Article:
At times its related to neither, Sometimes the intent might be to embarrass, harass or weaken a government. For example, the attacks of 9/11 had this objective. The former president George W. Bush explained this in his state of the union address following 9/11. The president states, “they hope that America grows fearful, retreating from the world and forsaking our friends. They stand against us because we stand in their way” (CNN). Al Qaeda desired to weaken the American people and their influence in the world by terrorizing them, fortunately this failed.
Then the president explains what this is intended to accomplish, he states, “They want to overthrow existing governments in many Muslim countries such as Egypt, Saudi Arabia and Jordan. They want to drive Israel out of the Middle East. They want to drive Christians and Jews out of vast regions of Asia and Africa ”(CNN). In this clear-cut example, the president is informing the American people of why terrorists engage in terrorism. He explains that 9/11 was an act of terrorism and its objective is to exile Jews and Christians, overthrow governments, and to establish Muslim nations.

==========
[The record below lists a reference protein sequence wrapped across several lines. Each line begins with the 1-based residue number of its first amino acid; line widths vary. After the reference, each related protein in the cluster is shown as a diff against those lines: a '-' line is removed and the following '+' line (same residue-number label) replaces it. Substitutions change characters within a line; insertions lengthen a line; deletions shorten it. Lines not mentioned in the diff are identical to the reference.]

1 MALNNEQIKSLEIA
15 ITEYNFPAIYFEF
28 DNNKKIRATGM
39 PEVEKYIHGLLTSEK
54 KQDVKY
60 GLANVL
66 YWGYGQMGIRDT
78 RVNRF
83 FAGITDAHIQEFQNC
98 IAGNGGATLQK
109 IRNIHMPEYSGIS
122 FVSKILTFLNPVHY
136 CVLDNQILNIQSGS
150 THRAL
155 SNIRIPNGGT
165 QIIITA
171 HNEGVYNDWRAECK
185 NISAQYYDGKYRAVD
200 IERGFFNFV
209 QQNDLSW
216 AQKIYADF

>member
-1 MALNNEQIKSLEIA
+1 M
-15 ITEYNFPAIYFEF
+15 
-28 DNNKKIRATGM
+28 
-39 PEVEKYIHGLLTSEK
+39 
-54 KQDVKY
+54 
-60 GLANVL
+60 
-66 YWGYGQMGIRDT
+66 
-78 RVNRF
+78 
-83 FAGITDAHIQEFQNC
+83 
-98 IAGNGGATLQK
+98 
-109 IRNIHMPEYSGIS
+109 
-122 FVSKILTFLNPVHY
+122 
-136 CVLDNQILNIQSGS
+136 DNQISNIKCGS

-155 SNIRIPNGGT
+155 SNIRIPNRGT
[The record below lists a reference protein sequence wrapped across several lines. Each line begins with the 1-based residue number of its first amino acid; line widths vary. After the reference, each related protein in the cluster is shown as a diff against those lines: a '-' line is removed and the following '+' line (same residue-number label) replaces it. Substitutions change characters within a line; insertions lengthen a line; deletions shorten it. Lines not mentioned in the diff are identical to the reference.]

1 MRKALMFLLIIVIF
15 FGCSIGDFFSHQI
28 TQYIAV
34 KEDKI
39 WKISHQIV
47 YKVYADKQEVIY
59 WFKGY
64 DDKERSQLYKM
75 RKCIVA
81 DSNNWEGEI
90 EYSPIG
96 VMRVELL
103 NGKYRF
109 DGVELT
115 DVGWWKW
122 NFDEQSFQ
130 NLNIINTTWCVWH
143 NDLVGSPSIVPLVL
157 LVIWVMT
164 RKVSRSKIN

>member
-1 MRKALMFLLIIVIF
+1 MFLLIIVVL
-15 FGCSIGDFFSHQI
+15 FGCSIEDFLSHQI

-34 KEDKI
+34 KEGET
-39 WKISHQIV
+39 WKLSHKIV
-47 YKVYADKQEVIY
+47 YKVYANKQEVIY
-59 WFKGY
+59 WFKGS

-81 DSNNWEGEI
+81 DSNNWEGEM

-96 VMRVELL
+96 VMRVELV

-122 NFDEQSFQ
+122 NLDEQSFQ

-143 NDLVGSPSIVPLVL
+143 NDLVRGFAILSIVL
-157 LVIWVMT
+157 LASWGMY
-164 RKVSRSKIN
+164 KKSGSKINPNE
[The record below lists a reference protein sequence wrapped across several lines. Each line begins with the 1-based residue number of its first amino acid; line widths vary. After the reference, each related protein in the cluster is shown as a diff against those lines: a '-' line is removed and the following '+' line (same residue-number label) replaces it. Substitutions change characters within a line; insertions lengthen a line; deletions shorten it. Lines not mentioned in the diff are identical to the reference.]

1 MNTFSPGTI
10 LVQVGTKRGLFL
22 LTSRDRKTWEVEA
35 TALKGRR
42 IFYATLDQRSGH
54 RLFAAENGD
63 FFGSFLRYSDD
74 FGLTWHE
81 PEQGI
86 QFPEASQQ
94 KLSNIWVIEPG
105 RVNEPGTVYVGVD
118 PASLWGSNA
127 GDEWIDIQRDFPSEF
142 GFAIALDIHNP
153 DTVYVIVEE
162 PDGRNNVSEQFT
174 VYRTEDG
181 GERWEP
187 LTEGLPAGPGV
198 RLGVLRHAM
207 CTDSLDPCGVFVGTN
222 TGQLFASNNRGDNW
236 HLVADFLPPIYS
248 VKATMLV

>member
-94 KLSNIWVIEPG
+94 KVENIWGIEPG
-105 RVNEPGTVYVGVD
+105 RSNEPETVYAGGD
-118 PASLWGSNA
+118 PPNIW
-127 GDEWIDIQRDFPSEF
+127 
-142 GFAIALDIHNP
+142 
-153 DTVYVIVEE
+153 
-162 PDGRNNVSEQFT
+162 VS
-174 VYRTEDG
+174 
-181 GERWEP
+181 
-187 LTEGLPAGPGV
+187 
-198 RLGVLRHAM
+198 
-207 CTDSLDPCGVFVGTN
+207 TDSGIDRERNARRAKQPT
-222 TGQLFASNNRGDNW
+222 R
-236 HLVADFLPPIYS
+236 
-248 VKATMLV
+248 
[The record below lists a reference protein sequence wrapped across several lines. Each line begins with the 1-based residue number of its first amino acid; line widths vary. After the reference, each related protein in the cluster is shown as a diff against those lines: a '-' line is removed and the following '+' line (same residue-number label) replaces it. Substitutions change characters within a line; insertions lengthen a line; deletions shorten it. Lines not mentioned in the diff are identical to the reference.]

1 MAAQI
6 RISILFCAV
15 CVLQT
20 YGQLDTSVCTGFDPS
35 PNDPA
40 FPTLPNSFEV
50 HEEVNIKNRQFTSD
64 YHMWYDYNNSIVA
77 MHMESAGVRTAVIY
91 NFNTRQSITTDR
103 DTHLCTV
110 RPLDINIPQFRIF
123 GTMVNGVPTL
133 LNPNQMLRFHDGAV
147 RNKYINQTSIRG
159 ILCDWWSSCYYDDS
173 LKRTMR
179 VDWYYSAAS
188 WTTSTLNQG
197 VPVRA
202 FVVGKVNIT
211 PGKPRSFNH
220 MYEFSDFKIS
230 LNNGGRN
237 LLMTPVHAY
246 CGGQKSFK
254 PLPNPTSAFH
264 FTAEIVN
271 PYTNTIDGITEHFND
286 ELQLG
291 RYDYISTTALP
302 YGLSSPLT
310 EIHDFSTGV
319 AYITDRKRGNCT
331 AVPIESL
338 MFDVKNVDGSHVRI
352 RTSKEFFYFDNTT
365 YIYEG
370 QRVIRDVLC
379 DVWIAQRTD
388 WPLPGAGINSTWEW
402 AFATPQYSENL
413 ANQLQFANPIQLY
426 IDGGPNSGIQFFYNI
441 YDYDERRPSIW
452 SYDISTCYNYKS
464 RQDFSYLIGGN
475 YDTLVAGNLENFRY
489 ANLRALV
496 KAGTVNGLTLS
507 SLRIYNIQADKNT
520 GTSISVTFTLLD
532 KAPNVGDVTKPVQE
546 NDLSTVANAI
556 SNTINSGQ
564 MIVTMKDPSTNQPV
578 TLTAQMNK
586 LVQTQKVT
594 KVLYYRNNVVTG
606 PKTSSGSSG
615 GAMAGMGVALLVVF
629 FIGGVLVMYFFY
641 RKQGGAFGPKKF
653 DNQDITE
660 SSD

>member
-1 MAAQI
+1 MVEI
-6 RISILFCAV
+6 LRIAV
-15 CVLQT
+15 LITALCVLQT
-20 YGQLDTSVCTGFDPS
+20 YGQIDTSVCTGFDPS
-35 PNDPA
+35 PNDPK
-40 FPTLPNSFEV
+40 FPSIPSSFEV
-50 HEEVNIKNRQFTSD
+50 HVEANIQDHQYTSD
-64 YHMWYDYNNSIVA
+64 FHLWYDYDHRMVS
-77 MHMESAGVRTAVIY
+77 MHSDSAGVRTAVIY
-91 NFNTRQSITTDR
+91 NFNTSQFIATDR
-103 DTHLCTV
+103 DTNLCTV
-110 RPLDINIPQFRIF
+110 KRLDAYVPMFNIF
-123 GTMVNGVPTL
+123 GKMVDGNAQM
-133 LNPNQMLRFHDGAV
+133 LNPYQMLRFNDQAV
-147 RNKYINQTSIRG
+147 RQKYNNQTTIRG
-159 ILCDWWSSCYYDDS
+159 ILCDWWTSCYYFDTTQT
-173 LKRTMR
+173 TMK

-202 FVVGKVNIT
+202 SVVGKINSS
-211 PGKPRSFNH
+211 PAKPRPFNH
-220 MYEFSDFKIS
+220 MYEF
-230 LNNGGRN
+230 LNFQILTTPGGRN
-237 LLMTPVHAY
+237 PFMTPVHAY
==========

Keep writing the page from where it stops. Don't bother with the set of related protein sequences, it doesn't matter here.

In agreement with my definition, He further explains that, “terrorists kill not merely to end lives, but to disrupt and end a way of life with every atrocity” (CNN). Weather an act of terrorism is committed by Al Qaeda or not, there is always an objective. As stated earlier these objectives can come in the form of a demand, harassment, or to communicate a message. This tendency for those who engage in terrorism to always want something for there actions is why this distinction ought to be included when defining this term. Terrorism is a frighting experience, but by giving this term clarity, It can help the world in combating It.
The distinctions that were covered above could one day help do this. As we have seen from 9/11, the Israeli-Palestinian conflict and the current war in Iraq, acts of terrorism seem to all share distinct features. These recognizable features include the deliberate targeting of civilians, which is done by an organization whose intent is to advance specific objectives. Despite these characteristics, Its important to remember the words of President Roosevelt, that, “the only thing we have to fear is fear itself” when dealing with terrorism.